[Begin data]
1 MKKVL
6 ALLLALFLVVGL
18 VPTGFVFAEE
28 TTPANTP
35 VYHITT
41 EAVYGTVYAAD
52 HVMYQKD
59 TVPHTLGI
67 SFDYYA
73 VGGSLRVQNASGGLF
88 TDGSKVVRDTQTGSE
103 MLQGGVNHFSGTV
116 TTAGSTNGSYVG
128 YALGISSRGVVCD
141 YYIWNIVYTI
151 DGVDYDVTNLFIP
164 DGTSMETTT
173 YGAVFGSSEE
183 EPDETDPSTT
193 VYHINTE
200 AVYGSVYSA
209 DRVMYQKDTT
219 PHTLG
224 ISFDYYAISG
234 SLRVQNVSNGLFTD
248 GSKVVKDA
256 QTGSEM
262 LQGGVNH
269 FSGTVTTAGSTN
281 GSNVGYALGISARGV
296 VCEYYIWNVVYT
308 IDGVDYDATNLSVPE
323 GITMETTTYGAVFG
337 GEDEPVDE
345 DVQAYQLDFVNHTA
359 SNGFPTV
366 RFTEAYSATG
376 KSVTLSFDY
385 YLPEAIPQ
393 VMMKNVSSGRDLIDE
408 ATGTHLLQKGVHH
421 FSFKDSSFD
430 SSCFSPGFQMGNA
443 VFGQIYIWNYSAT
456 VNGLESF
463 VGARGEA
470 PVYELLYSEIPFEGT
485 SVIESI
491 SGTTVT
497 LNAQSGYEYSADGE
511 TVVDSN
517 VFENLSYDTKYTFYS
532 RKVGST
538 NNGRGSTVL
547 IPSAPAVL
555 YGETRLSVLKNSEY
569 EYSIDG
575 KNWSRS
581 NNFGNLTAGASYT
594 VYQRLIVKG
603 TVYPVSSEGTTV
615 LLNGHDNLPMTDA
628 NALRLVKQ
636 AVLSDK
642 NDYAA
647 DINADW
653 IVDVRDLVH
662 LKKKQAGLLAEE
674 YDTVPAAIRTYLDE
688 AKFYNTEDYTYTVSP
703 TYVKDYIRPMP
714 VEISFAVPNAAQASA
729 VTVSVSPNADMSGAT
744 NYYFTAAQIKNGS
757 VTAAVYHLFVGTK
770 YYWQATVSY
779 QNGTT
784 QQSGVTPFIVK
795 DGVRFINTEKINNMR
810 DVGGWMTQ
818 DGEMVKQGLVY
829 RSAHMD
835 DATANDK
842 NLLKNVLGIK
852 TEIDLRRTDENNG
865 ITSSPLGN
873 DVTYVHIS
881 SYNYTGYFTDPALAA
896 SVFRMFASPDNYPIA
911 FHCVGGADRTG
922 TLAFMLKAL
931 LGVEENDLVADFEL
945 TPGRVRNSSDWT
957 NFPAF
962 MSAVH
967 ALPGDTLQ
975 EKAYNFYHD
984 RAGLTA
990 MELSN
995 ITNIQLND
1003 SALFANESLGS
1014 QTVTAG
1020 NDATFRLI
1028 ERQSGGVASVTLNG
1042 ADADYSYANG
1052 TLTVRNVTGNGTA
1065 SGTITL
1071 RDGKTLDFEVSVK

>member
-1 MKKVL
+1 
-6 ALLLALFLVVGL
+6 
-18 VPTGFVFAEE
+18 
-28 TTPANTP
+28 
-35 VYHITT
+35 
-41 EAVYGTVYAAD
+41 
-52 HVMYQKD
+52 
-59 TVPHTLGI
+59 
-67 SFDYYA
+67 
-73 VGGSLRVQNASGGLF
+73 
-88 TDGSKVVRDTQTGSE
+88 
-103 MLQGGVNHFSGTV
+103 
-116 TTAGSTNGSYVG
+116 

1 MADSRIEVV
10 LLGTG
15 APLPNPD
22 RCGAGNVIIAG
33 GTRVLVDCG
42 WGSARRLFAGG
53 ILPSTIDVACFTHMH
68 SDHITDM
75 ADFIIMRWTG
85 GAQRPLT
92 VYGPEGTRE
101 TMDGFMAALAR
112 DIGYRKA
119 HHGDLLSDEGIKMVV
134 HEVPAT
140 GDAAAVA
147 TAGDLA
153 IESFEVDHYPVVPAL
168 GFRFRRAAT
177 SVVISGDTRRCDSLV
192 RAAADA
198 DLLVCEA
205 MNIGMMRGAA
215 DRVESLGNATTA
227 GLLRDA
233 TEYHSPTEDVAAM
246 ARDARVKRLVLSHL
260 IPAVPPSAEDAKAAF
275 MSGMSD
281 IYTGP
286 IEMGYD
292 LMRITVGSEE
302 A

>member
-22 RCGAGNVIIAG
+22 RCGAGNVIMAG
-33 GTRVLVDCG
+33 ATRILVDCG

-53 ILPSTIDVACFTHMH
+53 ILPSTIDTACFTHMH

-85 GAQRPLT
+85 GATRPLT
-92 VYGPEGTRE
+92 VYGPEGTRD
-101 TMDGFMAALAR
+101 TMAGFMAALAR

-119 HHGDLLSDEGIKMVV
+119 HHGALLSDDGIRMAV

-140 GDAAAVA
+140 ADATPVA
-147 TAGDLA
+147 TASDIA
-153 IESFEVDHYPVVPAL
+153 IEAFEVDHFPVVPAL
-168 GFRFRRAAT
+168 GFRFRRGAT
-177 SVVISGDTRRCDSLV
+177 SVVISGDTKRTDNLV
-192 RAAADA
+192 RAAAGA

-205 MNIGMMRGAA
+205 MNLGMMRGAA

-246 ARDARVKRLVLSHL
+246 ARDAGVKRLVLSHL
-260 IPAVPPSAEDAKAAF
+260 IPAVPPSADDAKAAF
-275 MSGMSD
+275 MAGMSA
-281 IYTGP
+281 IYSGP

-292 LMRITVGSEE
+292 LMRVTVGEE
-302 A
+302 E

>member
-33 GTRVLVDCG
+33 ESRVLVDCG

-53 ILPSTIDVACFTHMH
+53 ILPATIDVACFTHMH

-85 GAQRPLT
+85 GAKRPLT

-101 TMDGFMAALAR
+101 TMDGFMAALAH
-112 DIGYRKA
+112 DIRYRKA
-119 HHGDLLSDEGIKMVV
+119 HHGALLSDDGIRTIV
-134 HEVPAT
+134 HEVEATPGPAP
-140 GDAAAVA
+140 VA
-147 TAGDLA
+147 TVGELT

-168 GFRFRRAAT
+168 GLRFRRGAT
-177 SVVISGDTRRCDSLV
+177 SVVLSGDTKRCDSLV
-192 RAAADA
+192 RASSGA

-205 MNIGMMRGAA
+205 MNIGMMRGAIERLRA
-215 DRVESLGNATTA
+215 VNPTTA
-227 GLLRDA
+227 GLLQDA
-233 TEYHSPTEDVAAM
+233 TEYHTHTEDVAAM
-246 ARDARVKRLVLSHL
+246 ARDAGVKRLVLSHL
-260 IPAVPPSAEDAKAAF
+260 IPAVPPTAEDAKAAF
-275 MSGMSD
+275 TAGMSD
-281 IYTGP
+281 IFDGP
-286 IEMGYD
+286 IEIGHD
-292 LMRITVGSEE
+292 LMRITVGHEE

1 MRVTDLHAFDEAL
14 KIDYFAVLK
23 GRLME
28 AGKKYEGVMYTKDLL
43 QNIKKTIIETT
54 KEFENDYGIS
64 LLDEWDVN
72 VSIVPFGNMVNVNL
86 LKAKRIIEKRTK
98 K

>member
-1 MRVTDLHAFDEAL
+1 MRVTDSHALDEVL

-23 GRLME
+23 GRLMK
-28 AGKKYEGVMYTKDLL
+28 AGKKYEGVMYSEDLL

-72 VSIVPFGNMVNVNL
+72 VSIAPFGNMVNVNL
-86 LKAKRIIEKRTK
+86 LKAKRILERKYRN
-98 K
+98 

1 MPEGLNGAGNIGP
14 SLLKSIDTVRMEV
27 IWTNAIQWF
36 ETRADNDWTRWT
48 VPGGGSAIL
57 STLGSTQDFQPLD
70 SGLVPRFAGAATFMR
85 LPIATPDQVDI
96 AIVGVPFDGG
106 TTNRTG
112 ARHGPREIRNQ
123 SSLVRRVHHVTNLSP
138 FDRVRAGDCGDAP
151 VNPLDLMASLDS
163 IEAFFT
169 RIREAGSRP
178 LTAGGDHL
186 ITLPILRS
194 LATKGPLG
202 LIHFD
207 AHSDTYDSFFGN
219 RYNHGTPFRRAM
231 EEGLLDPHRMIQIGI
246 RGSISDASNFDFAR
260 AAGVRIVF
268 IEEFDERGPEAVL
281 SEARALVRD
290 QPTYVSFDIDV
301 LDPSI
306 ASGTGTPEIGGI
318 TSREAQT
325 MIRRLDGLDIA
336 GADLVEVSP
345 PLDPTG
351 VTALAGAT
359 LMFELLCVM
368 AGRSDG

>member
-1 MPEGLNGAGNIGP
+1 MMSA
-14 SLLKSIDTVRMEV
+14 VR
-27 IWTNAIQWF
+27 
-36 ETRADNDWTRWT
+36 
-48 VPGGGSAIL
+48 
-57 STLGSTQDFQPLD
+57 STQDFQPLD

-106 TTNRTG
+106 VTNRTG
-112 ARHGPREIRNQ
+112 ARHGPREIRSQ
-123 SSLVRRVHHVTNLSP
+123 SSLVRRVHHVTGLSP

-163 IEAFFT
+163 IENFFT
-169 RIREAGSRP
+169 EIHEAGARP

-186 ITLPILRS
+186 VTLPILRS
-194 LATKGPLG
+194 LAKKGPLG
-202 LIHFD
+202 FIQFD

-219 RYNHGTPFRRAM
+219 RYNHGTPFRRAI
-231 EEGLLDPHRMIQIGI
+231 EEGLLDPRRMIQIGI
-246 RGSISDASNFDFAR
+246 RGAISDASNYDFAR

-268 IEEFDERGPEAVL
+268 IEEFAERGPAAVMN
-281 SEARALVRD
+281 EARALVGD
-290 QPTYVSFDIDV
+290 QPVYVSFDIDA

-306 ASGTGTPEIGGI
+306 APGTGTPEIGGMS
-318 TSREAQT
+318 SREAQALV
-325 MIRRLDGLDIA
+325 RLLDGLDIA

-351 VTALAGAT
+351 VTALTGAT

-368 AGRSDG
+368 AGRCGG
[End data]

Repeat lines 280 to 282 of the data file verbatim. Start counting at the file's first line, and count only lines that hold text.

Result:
27 IWTNAIQWF
36 ETRADNDWTRWT
48 VPGGGSAIL